The Price of Diversity: Rent Control and Desegregation of Urban Areas.

AuthorWells, Derek

"An unsegregated America might see poverty, and all its effects, spread across the country with no particular bias toward skin color. Instead, the concentration of poverty has been paired with a concentration of melanin. The resulting conflagration has been devastating." (1)


    The shortage of affordable housing in American cities is a longstanding issue and has reached critical mass in many urban areas. (2) The National Low Income Housing Coalition starkly demonstrates this shortage in its annual Out of Reach report: In 2021, the average renter could afford a two-bedroom home in only one state--North Dakota--and the average minimum-wage worker in the United States needed to work nearly ninety-seven hours a week to affordably rent a two-bedroom home. (3) Some explanations for this nationwide crisis include a dearth of new low-income housing and rent increasing at rates substantially greater than income growth. (4) Due to this confluence of factors, affordable housing is less available, and available housing is less affordable. (5)

    The federal government has enacted laws and policies to address the shortage of affordable housing since the aftermath of World War I. (6) One such regionally implemented solution is the introduction of rent controls, which seek to prevent rental prices from becoming unaffordable by limiting rent increases in controlled units. (7) The federal government began providing housing assistance for the poorest of Americans in the midst of the Great Depression. (8) The controversial concept and application of governmental housing assistance has amplified racial disparity and segregation in American cities since its inception. (9)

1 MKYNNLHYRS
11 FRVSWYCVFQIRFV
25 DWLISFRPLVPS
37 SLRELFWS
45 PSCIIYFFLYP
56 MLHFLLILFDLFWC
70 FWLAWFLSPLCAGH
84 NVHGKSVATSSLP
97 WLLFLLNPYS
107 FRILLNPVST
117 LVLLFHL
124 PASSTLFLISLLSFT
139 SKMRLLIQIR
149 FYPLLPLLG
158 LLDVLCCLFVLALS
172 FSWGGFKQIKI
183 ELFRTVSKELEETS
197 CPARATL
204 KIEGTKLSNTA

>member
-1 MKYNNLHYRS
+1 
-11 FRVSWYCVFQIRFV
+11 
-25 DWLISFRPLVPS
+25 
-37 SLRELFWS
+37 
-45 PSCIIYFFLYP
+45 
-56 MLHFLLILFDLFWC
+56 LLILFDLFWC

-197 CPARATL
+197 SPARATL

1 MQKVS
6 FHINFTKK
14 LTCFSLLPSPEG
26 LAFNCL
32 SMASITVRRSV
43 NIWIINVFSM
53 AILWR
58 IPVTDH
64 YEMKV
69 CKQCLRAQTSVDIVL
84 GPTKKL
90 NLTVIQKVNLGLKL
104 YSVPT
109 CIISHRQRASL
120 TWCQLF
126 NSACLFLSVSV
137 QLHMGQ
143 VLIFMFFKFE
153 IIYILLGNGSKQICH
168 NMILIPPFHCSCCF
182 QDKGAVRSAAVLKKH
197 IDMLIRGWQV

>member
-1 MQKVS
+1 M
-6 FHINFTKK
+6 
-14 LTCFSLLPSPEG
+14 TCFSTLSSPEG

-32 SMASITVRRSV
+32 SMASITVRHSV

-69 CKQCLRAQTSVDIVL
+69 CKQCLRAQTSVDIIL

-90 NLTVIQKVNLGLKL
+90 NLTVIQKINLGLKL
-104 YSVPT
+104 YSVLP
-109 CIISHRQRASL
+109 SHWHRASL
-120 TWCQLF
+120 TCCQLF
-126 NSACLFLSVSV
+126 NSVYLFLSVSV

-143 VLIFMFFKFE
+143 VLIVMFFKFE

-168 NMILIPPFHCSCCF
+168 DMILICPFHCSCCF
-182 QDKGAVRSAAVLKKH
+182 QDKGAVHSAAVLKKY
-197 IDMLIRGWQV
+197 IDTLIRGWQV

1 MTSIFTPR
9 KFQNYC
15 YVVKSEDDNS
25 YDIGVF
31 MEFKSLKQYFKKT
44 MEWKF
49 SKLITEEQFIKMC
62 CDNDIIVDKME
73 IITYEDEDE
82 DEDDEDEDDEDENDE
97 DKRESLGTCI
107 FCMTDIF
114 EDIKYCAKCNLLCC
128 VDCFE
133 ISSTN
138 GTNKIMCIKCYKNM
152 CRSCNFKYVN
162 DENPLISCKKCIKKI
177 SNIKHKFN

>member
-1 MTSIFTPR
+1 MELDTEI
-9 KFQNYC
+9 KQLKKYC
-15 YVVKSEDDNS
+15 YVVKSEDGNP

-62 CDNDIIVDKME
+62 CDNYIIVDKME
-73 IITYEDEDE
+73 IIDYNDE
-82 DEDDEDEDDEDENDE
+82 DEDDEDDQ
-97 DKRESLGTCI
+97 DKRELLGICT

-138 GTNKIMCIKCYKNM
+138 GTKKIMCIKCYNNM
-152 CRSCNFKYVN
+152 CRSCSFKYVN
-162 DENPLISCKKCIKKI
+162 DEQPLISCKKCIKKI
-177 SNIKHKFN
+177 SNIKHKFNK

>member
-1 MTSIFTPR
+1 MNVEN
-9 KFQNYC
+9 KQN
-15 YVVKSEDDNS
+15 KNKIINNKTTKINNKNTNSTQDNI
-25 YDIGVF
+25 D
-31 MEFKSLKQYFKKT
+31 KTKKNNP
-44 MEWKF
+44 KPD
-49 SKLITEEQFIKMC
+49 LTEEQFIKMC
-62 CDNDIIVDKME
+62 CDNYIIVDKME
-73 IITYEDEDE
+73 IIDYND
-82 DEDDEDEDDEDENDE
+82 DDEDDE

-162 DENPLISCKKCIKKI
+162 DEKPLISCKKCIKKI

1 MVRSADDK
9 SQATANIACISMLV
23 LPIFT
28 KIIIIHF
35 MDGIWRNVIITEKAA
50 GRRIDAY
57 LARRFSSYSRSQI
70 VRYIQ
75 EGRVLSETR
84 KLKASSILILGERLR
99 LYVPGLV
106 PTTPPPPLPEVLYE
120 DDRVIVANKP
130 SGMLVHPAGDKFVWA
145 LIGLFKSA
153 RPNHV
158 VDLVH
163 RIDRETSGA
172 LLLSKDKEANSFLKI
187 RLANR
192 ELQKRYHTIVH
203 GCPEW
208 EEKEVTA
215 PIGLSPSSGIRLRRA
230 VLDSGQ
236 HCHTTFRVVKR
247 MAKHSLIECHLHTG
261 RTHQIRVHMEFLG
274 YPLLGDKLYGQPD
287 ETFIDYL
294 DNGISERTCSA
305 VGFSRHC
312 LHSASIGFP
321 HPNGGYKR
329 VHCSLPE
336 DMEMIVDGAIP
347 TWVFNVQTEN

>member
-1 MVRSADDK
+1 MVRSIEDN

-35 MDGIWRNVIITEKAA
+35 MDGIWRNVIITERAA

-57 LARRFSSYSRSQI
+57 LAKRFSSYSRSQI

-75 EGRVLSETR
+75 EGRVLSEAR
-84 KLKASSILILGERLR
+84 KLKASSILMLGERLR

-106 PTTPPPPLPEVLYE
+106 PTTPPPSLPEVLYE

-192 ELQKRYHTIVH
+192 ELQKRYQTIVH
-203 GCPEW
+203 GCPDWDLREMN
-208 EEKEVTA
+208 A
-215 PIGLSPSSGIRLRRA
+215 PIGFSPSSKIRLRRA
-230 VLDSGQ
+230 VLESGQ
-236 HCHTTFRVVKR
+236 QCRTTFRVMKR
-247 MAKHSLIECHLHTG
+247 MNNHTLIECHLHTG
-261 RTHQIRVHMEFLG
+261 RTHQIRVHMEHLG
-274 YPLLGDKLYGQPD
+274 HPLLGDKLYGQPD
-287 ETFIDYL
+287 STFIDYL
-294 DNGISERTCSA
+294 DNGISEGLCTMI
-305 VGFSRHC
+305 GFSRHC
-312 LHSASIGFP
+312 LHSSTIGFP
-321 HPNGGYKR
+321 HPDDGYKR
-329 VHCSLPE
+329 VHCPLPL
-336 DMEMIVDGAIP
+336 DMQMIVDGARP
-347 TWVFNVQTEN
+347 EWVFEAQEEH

Before the landmark Supreme Court decision in Brown v. Board of Education, (10) the federal government facilitated segregation as a matter of federal housing policy, with redlining serving as a well-documented example of the government's discriminatory practices. (11) Even after Brown, federal agencies such as the Public Housing Administration (PHA) and the Federal Housing Administration continued a policy of de facto segregation in public housing. (12) Only after the passage of the Fair Housing Act of 1968 (FHA), which allowed private citizens to bring civil discrimination suits against the PHA, did the agencies stop affirmatively maintaining segregation as a matter of policy. (13) The ongoing segregation of the American urban landscape evidences federal and state government reluctance and refusal to prioritize housing desegregation. (14)